The disruptions to the global economy during the pandemic have upset cross-continent supply chains while leading some global giants to move their production to Turkey, a major alternative to China in terms of quality production, logistics infrastructure and incentive system. This trend is likely to continue with the country attracting more investors from Europe.
Sweden’s flat-pack furniture giant IKEA and Polish fashion retailer LPP said earlier this month that they are planning to move part of their production to Turkey to minimize problems with global supply chains and increased shipping costs. German pharmaceutical giant Boehringer Ingelheim and Belgian packaging firm DW Reusables also announced new investments in the country.
Turkey – a country that receives foreign direct investment (FDI) from around the world, including Europe, has a profitable investment environment with comprehensive incentives, said Marek Nowakowski, Head of the Polish Turkish Chamber of Commerce. He said Polish investors are also interested in the country.
Nowakowski said chemical materials used in automotive and construction are at the forefront of the fields that Polish companies eyeing to invest in Turkey are considering, while more work can also be done in the agricultural sector.
The logistics infrastructure is developed in Turkey, he went on to say, noting that the railway that will connect Poland and Turkey will be opened soon.
“Our companies are considering (to invest in) Turkey instead of China.” The Polish trade official said, who stressed that the product quality is also much higher in Turkey while manufacturing is cost-effective here.
Poland Turkey Chamber of Commerce Turkey Representative Koray Akgüloğlu, meanwhile, stated that Polish investors are also interested in the medical equipment and cosmetics sectors: “Polish investors are aware of the rapid development in these sectors in Turkey. Some Polish companies are planning to open chain stores in the country and even manufacture here.”
Stating that these are high-quality local Polish brands, Akgüloğlu said, “They are already trading with Turkish partners. The next step is to invest because the market in Turkey is twice as large as in Poland.”
Stating that they are planning to hold a video conference with the cosmetics industry and potential partners in Turkey next month, Akgüloğlu said strengthening the fields of activity in Turkey means strengthening trade with the Middle East and North Africa for Polish companies.
Noting that companies want to benefit from Turkey's geographical proximity and other advantages, Akgüloğlu said that the reason behind the investment decision of Polish ready-made clothing company LPP in Turkey is its long-time relations with Turkish fashion manufacturers and the firm's strong supply network in the country.
Akgüloğlu said: “The company wanted to open stores here and use Turkey as a bridge to reach tourists from neighboring countries and to access other markets. They plan to first develop their infrastructure and supply network in Turkey, and then export to the Middle East and African countries.”
Tuğrul Şeremet, chairperson of the board of directors of Turkey Belgium Luxembourg Chamber of Commerce (TBLTO), stated that it is pleasing that Belgium-based company DW Reusables has made direct investments in Turkey by purchasing Etap Plastik and Etap Doğan.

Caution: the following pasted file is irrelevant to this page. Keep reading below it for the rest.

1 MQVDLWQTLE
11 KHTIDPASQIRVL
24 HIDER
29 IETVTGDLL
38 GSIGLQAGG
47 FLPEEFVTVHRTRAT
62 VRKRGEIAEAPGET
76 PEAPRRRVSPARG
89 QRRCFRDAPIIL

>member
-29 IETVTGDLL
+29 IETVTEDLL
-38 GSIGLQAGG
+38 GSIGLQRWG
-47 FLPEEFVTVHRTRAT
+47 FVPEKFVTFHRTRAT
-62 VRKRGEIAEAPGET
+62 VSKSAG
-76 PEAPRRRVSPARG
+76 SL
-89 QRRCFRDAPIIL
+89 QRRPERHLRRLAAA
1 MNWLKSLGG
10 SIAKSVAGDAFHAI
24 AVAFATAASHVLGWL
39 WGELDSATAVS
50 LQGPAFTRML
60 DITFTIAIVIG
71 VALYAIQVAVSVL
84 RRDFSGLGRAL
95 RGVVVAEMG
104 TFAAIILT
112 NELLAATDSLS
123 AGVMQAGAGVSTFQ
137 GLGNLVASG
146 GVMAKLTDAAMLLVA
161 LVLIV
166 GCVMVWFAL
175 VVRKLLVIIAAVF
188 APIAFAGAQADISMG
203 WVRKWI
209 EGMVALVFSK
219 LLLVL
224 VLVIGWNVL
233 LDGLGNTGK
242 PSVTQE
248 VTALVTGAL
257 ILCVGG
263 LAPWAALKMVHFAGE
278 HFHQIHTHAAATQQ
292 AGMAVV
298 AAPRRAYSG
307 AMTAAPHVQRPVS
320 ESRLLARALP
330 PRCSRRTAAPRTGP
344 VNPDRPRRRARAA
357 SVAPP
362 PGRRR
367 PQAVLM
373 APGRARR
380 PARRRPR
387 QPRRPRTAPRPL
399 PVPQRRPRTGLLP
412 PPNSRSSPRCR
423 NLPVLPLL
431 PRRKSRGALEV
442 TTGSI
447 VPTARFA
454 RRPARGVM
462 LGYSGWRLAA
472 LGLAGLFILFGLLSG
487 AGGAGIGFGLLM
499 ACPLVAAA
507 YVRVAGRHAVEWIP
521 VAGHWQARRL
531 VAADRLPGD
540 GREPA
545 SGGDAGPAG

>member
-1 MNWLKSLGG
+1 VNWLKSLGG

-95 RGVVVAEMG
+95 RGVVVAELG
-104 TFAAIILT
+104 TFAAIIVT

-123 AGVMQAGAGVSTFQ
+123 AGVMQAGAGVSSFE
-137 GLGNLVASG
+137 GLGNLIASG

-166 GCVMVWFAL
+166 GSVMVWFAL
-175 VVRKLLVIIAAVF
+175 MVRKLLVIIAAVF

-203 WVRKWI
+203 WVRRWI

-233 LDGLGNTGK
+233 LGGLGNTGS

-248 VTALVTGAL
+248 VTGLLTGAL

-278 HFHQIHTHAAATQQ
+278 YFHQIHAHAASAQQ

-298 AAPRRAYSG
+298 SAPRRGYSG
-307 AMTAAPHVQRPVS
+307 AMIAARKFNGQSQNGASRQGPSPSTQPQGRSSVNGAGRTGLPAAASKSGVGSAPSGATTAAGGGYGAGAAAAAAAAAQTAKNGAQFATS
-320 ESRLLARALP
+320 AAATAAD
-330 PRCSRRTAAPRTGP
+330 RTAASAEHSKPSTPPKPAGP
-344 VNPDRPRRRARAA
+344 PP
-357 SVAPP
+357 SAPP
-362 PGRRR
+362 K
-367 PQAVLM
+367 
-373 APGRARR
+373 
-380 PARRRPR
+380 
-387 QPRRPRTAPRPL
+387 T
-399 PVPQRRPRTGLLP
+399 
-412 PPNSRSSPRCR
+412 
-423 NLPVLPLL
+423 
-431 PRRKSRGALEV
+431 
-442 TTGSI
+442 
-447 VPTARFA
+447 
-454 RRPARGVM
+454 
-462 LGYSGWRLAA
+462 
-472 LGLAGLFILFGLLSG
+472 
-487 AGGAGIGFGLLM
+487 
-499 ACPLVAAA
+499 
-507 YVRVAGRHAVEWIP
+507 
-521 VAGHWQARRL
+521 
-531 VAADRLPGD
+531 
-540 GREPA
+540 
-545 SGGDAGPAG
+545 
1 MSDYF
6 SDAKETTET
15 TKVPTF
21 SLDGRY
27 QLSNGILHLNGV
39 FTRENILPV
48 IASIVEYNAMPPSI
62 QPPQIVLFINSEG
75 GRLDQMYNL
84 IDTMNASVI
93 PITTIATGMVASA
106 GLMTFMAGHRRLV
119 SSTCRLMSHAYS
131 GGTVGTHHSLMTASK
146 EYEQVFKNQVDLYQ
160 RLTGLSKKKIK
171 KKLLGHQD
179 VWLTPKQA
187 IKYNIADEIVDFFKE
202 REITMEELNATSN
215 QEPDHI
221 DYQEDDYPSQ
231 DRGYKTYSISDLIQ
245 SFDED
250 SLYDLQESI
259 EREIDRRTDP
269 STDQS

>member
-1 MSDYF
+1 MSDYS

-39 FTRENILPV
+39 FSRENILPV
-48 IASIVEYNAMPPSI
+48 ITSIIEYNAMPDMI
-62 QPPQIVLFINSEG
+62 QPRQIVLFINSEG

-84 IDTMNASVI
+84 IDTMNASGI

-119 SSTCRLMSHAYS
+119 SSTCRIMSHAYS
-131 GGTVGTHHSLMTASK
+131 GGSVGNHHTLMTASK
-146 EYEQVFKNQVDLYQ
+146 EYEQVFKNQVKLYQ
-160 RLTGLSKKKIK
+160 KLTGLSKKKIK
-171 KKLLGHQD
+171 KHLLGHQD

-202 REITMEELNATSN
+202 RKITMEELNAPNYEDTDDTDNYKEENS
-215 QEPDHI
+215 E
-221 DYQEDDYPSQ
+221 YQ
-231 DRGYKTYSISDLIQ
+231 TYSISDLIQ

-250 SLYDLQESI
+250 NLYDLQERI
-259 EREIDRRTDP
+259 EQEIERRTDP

Noting that the vital disruptions in the global supply chain after the pandemic period were a turning point for the economic relations of Europe and Turkey, Şeremet said: “Similar investments will continue to increase, there will be positive developments in the volume of foreign trade. Turkish companies are also making and will make new investments in Belgium.”
As problems regarding the supply of containers stemming from the uncertainty created by the delta variant affected forecasting and planning, Şeremet pointed out that foreign companies are now tending to seek alternative production in nearby regions.
The experience of the sector in the production of plastic-based products, the rapid reaction and management skills of Turkish companies in times of crisis, quality workforce and high compliance with European Union standards were powerful reasons for the companies' recent investment decisions, he said.
Most recently, on Oct. 18-21, private sector delegations from the Belgian Flemish, Walloon and Brussels special economic zones met with Turkish private sector representatives to discuss topics such as investment, commercial cooperation, exports and imports.
Kadir Kurtuluş, chairperson of the board of directors of the Russian Turkish Trade House, explained that, in addition to Turkey's economic advantages and geopolitical position, it also offers many advantages to investors in terms of modern logistics infrastructure and flexible incentive packages.
Noting that the country is a safe and independent route for the transportation of energy resources to European countries in the east-west corridor, Kurtuluş said, “Turkey, due to its geographical location, provides a cost advantage in terms of freight not only with containers but also Ro-Ro, cargo and truck transportation.”
Some 2,130 companies operating in Turkey have Russian capital, Kurtuluş said,noting that the cooperation between the two countries in the agricultural sector continues to increase, while there are still many business fields that need to be mobilized.